• They are religious figure heads who represent the entirety of the country. They are well educated in economics, polity, literature and law and are trained from birth to dispense one singular duty – to rule over their people with fairness and kindness.

I leave you with an explanation of the actions of our Lord Rama in the Uttara Kanda of the Ramayana. Cohabiting with a male in Treta Yuga beyond a certain period was considered unlawful. Man and wife were supposed to separate, the man would support the wife but they could not be together in the true sense of a marriage. When Lord Rama meets Sita Devi she suggests that she undergo the Agni Pariksha [4] to prove her chastity in her husbands absence much to the distress of our Lord. After her succeeding the test of fire, she and our god return to Ayodhya and the public was subdued for a time.

However Sita’s subsequent pregnancy led to obvious insinuations and public pressure mounted on Rama to uphold the law. Since he was the king, and the kingdom was his property his wife had to be banished beyond the extent of his kingship. Our Lord was devastated and remained married to her in name as is evident by his undertaking Yagnas post her departure which can only be performed by a member of the grhasthashram (the stage of the householder). He performed it with a gold idol of her in his lap – gold signifying the value and the idol representative of her.

Through the sage Valmiki he becomes aware of the birth of his now grown up sons, and he takes them back and asks his divine wife to rejoin him. She refuses and is swallowed up by Bhumidevi. Distraught, he crowns his son, leaves with a few close friends, and walks into the river Sarayu, drowning himself.

Can one attain a higher degree of nobility? Jai Shri Rama!

[1] For a fantastic description of what it would entail to be truly sovereign I recommend Social Matter. Hindus would do well to understand just how low they score on any valid measure of sovereignty.

[2] Quote

[3] Sri Krishna speaks –

Everything has its proper utility, and a man who is situated in complete knowledge knows how and where to apply a thing for its proper utility. Similarly, violence also has its utility, and how to apply violence rests with the person in knowledge. Although the justice of the peace awards capital punishment to a person condemned for murder, the justice of the peace cannot be blamed, because he orders violence to another person according to the codes of justice. In Manu-saṁhitā, the lawbook for mankind, it is supported that a murderer should be condemned to death so that in his next life he will not have to suffer for the great sin he has committed. Therefore, the king’s punishment of hanging a murderer is actually beneficial. Similarly, when Kṛṣṇa orders fighting, it must be concluded that violence is for supreme justice, and thus Arjuna should follow the instruction, knowing well that such violence, committed in the act of fighting for Kṛṣṇa, is not violence at all because, at any rate, the man, or rather the soul, cannot be killed; so for the administration of justice, so-called violence is permitted. A surgical operation is not meant to kill the patient, but to cure him. Therefore the fighting to be executed by Arjuna at the instruction of Kṛṣṇa is with full knowledge, so there is no possibility of sinful reaction.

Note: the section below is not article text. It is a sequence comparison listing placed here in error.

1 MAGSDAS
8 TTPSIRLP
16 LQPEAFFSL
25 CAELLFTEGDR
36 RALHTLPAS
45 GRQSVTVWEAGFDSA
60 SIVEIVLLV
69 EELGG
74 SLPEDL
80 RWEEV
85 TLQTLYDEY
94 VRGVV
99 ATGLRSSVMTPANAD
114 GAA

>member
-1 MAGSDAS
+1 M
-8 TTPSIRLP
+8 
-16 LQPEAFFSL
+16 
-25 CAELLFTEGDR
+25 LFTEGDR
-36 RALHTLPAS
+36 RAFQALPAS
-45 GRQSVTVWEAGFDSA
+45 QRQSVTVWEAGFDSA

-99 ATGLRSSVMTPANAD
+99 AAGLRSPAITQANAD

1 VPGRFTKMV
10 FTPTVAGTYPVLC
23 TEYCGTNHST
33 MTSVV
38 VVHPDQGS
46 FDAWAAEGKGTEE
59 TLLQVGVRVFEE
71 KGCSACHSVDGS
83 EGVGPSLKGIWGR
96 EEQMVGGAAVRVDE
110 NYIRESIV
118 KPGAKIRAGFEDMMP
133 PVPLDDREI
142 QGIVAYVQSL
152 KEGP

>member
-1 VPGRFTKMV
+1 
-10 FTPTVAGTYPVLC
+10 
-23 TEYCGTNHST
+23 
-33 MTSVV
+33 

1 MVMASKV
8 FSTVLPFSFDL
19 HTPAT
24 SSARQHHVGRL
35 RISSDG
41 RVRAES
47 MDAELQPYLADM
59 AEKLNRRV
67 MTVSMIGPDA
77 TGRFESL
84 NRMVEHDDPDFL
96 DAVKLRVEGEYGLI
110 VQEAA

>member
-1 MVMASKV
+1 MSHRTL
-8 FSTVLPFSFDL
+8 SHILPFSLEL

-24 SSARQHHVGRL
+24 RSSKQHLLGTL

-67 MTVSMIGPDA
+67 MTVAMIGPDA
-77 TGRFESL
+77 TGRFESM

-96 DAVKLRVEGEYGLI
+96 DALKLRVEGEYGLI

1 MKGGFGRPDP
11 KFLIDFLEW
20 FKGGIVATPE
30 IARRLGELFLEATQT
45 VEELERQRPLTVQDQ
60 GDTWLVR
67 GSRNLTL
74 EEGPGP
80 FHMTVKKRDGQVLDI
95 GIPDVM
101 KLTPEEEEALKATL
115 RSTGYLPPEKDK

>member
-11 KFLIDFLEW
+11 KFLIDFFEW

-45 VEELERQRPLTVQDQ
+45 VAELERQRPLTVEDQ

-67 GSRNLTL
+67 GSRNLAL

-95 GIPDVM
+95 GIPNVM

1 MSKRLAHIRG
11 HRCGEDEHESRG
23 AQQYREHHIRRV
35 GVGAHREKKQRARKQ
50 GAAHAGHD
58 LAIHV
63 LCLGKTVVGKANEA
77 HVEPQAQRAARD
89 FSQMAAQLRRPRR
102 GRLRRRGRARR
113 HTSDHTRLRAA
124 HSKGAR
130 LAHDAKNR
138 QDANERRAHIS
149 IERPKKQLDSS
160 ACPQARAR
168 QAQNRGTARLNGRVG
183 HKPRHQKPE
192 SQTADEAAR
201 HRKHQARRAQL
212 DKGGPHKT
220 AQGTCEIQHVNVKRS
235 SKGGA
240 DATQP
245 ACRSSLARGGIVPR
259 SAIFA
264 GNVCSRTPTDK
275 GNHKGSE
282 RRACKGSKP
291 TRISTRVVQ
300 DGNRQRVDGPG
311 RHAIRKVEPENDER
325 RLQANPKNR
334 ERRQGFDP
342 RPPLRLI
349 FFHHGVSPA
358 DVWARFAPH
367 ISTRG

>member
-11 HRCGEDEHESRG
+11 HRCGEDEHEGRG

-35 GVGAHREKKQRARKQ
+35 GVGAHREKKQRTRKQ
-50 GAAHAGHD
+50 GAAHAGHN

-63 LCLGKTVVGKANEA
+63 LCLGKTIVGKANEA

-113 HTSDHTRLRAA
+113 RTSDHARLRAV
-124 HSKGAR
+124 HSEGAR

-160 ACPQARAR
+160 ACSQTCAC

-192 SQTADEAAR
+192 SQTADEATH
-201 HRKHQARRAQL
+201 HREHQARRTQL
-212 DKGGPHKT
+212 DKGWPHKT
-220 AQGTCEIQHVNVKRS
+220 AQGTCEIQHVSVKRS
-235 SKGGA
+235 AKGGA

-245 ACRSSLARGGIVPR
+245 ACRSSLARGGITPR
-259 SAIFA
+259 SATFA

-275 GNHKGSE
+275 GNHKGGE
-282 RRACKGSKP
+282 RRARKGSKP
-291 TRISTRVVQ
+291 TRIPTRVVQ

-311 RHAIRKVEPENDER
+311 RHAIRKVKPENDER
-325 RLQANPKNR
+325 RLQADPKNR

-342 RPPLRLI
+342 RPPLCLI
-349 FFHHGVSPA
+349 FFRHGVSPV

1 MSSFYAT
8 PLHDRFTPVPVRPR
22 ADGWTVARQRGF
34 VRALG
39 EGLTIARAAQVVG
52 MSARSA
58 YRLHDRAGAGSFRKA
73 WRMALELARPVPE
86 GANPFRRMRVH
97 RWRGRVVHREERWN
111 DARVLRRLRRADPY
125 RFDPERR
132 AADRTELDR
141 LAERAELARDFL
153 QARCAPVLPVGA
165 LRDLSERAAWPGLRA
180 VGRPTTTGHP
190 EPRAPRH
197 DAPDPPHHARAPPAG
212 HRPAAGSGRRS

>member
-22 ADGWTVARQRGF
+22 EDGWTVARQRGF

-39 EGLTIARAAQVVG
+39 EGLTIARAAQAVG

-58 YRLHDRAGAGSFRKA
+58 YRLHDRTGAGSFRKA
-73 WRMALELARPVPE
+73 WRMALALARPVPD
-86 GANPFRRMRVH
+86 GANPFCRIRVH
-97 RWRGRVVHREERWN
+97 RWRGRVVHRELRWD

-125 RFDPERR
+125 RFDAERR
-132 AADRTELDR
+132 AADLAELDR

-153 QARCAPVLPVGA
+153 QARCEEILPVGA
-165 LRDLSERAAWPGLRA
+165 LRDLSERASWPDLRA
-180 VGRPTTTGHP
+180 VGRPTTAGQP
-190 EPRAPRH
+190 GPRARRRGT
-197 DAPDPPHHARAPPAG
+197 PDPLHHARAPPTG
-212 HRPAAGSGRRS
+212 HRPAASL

EDIT: [4] As the Acharya points out the Agni Pariksha is a later regional addition.